Frank Hirth and his team, King’s College of London is the recepient of a grant for a project started in 2011 whose objective is to understand the mechanisms leading to the accumulation of the protein TDP43.
The first results have just been published in two peer rewees scientific journals : Human Molecular Genetics et Cell Reports
A new important axis of research currently focuses on the accumulation of intracellular abnormal proteins found in ALS. The phenomenon of accumulation is described in other very common neurodegenerative diseases such as Alzheimer’s disease or Parkinson’s but also very rare as the disease of Creutzfeldt Jakob (prion diseases). The proteins become abnormal because they change conformation, they go to aggregate or even spread (a phenomenon described the prion proteins) and become toxic to the cell
Project : Genetic dissection of TDP-43 signaling in a Drosophila model of ALS
Recently it was shown that abnormal aggregates found in affected nerve cells of ALS patients are enriched with TDP-43 protein (Tar DNA binding protein of 43 kDa), and that several familial as well as sporadic ALS patients have a mutation in the coding gene. These findings strongly suggest that dysfunction of TDP-43 is causally related to ALS formation. However, the underlying mechanisms are not understood.
The fruitfly Drosophila is an ideal model system to study ALS. Although the fly has a less complex central nervous system than humans, the major building blocks are comparable, especially motor neurons and muscle innervation. Drosophila encodes a TDP-43 protein that is similar to the human protein affected in ALS.
Human Molecular Genetics : Diaper et al
Diaper et al identified for the first time early events causing disease formation seen in ALS. They used the fruitfly Drosophila as an animal model to study the role of TDP-43 which has been identified as the major disease protein in ALS. The new findings demonstrate that both loss and gain of TDP-43 function can trigger disease formation. Moreover, for the first time, the findings by Diaper, Adachi and colleagues identify functional deficits at connections between nerve cells, so called synapses, as an initiating event underlying disease formation. These deficits result in defective communication between nerve cells which in turn leads to movement abnormalities and the progressive deconstruction of neuronal connections, ultimately causing the age-related loss of nerve cells which characterizes ALS. This study may thus help identifying clinical strategies and therapeutic interventions for the treatment of ALS.See: Loss and gain of Drosophila TDP-43 impair synaptic efficacy and motor control leading to age-related neurodegeneration by loss-of-function phenotypes. Diaper DC, Adachi Y, Sutcliffe B, Humphrey DM, Elliott CJ, Stepto A, Ludlow ZN, Vanden Broeck L, Callaerts P, Dermaut B, Al-Chalabi A, Shaw CE, Robinson IM, Hirth F. Hum Mol Genet. 2013 Jan 18. [Epub ahead of print]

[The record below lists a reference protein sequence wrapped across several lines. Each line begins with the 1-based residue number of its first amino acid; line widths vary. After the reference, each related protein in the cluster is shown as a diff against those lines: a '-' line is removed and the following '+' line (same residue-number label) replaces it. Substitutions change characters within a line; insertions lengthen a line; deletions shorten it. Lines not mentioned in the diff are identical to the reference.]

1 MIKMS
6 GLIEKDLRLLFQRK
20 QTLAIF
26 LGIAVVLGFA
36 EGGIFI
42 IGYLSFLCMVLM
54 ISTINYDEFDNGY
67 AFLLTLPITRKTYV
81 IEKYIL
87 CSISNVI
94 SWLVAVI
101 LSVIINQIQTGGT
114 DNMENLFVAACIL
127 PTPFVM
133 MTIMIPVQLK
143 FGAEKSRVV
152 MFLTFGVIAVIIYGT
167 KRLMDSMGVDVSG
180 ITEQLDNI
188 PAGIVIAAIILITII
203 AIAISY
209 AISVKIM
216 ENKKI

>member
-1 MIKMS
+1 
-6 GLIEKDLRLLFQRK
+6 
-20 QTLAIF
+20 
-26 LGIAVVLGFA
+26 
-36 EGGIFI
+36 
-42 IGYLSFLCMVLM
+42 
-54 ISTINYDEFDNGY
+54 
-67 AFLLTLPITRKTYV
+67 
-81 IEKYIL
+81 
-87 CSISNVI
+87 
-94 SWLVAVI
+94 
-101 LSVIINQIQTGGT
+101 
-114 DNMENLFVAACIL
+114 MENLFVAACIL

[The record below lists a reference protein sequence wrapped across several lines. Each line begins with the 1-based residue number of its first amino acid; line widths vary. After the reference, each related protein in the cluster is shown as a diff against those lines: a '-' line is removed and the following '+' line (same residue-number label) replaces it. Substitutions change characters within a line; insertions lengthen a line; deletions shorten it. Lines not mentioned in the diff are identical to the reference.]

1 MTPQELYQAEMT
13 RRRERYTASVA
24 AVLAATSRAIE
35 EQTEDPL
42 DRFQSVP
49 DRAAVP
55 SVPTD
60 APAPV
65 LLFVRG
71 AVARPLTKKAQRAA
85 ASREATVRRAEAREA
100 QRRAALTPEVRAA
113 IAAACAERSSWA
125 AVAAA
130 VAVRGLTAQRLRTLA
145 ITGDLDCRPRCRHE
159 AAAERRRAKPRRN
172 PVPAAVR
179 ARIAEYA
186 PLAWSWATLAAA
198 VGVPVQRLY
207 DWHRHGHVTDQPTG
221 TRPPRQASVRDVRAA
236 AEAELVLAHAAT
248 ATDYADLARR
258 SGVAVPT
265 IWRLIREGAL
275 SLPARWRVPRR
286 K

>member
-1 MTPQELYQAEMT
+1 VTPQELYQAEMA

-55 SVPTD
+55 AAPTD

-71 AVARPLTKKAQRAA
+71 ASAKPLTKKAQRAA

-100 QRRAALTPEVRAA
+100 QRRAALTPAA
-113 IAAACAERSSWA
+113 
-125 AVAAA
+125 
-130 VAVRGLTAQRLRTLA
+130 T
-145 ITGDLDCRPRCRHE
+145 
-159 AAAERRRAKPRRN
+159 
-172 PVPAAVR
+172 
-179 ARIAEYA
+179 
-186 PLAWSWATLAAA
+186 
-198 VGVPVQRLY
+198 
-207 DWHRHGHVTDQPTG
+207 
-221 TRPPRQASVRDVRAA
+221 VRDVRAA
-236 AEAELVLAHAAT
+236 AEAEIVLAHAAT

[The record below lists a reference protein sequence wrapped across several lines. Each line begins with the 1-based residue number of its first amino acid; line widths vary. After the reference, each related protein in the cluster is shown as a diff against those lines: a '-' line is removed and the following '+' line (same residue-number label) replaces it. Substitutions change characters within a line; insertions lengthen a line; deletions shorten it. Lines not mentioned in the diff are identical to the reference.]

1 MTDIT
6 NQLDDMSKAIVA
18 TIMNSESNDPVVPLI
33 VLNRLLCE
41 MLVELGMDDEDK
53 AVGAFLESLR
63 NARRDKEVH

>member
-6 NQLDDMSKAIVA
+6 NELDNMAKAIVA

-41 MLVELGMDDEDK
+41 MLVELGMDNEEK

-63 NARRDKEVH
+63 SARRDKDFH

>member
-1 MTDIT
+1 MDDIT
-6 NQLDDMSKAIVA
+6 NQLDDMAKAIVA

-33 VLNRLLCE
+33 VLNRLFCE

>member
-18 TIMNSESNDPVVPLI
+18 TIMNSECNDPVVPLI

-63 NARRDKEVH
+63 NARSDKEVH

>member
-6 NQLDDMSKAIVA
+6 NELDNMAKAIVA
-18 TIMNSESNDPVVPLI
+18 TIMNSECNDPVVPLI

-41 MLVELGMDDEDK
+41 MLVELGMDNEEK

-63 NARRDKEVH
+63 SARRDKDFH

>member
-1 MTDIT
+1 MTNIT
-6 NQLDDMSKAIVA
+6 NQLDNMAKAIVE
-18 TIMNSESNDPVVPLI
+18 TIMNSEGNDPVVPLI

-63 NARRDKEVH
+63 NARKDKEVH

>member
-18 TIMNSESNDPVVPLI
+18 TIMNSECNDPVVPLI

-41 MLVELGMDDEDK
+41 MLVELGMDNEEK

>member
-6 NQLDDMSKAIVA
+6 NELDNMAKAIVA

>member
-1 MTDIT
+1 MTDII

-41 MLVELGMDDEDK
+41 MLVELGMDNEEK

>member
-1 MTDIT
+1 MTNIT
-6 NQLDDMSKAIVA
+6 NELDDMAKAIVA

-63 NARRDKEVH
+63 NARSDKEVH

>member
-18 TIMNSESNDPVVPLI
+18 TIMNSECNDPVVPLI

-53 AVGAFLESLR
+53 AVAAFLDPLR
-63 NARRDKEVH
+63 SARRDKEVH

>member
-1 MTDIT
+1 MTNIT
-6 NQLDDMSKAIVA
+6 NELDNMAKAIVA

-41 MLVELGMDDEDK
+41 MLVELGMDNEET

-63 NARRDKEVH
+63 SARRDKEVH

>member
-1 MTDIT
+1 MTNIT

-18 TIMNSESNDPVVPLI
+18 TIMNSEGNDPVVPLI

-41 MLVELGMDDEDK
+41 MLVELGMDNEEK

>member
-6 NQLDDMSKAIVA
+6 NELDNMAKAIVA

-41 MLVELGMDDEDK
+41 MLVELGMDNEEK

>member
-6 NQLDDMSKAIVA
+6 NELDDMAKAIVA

Cell Reports: Vanden Broeck et al.
Vanden Broeck et al identified for the first time a process how ALS may form. They also used the fruitfly Drosophila as an animal model to study the causes underlying ALS formation. Similar to the disease condition, Vanden Broeck and colleagues generated flies which either produce too much or not enough of TDP-43, the major disease protein in ALS. They found that in both cases, the flies did not develop properly and showed signs of neurodegeneration caused by defective steroid receptor signalling, a process whereby hormones regulate the maturation and survival of nerve cells. Since defective hormone signalling has been implicated in motor neuron diseases, the study by Vanden Broeck et al identifies a disease pathway leading to ALS which can be targeted for therapeutic treatment of the disease.See: TDP-43 Loss-of-Function Causes Neuronal Loss Due to Defective Steroid Receptor-Mediated Gene Program Switching in Drosophila. Vanden Broeck L, Naval-Sánchez M, Adachi Y, Diaper D, Dourlen P, Chapuis J, Kleinberger G, Gistelinck M, Van Broeckhoven C, Lambert JC, Hirth F, Aerts S, Callaerts P, Dermaut B. Cell Rep. 2013 Jan 15. doi:pii: S2211-1247(12)00459-7. 10.1016/j.celrep.2012.12.014. [Epub ahead of print]